A dream finally realizedJewish Pittsburgher lauded for his fashion designs months after his death

A dream finally realizedJewish Pittsburgher lauded for his fashion designs months after his death

When Pittsburgh native Michael Solof was growing up, his father, Charles, a furniture sales representative, would occasionally paint seascapes while the family vacationed at the New Jersey shore.
Once in awhile, Charles would doodle heads and faces while on the telephone.
Beyond those seascapes and doodles, Michael had no clue just how talented his father was.
It was not until about six months ago – immediately prior to Charles’ death from complications from diabetes – that Michael discovered his father’s secret passion: fashion design.
Charles Solof, knowing that his death was imminent, instructed his son to go through his things to see if there was anything he might want. Charles was living in Florida at the time, having retired there after spending most of his adult life in Pittsburgh.
“I went to the back of his closet,” Michael recalled. “He was a pack rat like me. He had kept every postcard everyone had ever sent him, and lots of stuff from high school and college. Then I found a portfolio of about 275 fashion designs. They were just gorgeous. I never knew that he did any of these.”
Michael said that many of the designs seemed to be intended for theater productions, as they were labeled “Act I,” or “Act II.”
“I was amazed at how vivid and wonderful these pictures were,” Michael said. “A lot of them have little slips of paper describing the fabrics and other details …Textures are included on some of these things. There are all sorts of detail on all of these drawings.”
After asking his father about the drawings, Michael learned that Charles had done most of them while in high school and college, and that his ambition had been to move to New York to try his hand at fashion design.
“I talked with him a lot about it,” Michael said. “He did these all through high school, and really wanted to go to New York to give this a whirl. His parents told him this was not the kind of things guys do. ”
So, after graduating from Taylor Allderdice in 1947, Charles attended the University of Pittsburgh. He joined the Air Force after graduating from college in 1951, and rose to the rank of Airman, Second Class.
After returning home from his stint in the service, Charles joined the family business, and spent his career in furniture sales. His portfolio remained packed away, along with his boyhood ambition.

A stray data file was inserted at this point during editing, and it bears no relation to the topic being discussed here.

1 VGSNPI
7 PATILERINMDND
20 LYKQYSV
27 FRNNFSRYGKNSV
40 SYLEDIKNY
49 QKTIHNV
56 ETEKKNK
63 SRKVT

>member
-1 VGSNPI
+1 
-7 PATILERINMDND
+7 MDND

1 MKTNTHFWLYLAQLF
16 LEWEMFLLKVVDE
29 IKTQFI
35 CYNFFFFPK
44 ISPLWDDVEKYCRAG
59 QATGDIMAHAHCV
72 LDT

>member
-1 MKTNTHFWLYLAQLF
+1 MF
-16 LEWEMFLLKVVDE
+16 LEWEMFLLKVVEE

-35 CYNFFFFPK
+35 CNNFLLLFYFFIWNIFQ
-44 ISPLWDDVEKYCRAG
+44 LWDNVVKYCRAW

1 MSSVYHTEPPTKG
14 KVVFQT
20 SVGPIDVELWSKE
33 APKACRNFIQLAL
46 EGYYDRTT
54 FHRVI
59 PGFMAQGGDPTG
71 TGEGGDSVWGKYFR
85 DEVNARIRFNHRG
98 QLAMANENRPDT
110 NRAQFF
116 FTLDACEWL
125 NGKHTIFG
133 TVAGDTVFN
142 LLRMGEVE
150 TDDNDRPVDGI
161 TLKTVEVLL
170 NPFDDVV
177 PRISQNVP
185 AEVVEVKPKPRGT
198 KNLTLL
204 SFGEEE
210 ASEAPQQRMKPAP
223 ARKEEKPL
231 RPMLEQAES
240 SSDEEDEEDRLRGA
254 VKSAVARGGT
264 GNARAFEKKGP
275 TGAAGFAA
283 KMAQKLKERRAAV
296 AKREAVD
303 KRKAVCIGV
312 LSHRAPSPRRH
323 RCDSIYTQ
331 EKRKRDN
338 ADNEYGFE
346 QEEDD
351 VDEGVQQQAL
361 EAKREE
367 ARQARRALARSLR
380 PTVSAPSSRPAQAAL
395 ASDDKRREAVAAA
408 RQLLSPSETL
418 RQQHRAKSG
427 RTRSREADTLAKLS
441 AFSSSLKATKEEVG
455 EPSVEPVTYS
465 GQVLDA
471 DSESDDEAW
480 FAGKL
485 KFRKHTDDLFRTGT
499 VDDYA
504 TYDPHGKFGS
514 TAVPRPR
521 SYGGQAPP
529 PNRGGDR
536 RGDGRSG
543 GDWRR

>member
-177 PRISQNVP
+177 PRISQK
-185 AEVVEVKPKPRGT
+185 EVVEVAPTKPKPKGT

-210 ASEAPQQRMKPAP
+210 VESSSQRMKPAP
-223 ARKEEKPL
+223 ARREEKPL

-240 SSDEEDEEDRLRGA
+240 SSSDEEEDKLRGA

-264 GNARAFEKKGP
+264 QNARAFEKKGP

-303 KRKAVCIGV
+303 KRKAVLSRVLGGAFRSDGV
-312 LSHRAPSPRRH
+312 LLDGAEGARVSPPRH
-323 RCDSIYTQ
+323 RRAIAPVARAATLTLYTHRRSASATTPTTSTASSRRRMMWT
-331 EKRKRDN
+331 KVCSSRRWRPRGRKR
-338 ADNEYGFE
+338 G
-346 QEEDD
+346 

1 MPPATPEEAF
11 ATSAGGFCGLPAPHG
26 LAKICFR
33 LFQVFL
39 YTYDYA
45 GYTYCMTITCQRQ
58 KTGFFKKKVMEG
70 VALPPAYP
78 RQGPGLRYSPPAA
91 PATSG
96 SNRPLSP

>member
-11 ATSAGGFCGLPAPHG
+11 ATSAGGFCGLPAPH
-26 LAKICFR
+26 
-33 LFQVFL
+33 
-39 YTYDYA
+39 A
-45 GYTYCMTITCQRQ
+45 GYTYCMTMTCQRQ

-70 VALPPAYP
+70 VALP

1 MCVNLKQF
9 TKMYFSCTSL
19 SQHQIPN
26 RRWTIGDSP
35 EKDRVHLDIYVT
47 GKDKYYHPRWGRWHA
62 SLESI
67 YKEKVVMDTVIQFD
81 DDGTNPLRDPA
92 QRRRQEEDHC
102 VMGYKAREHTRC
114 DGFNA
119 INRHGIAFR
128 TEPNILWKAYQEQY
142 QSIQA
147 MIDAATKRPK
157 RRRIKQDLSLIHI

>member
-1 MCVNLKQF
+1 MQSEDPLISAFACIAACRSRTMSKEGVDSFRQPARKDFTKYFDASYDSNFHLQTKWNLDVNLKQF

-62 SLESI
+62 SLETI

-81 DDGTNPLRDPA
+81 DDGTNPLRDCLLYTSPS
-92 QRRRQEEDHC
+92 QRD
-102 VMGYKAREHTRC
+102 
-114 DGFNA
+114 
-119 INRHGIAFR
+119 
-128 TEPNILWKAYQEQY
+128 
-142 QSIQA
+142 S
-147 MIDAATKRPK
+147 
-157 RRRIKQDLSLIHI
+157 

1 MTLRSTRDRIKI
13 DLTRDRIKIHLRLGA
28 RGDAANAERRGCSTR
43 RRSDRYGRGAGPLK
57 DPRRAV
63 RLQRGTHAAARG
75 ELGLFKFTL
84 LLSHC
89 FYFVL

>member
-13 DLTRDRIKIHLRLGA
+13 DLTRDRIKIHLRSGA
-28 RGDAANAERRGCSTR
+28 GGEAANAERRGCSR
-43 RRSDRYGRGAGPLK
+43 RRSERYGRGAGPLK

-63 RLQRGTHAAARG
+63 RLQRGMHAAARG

“After I found [the drawings] and talked to Dad,” Michael said, “he said he was hoping that a starlet would someday wear one of his designs to the Oscars. Then he passed away.”
Following his dad’s death March 12, Michael decided to see if the designs were as good as he thought they were, and to see if his dad’s dreams still could be realized.
Michael, a photographer happens to attend many comic book conventions, and did so this past July in San Diego. While there, he noticed a panel of costume designers from film, theater and television. He decided to seize the opportunity and try to get a professional evaluation of his dad’s work.
“I took out the first [drawing], and the first person said ‘Oh my God,’ and called everyone else over. They said, ‘These are incredible. These are master level designs. They need to be seen.’ ”
With their help, Charles’ drawings soon will be published in an international costume design magazine, and will also be entered into the Academy of Motion Picture Arts and Sciences archives. In addition, Charles Solof’s story and designs will be featured in an upcoming documentary about the costume industry.
In the meantime, Michael is still looking for that starlet to wear a dress designed by his father on the red carpet. He is trying to connect with either Oprah Winfrey or Tyra Banks, hoping that one of them may be willing to help him realize his father’s dream.
“Designers are looking at this as a great story,” said Michael. “Follow your dreams. Don’t put things off if you have a talent.”

(Toby Tabachnick can be reached at ttabachnick@pittchron.com)

read more: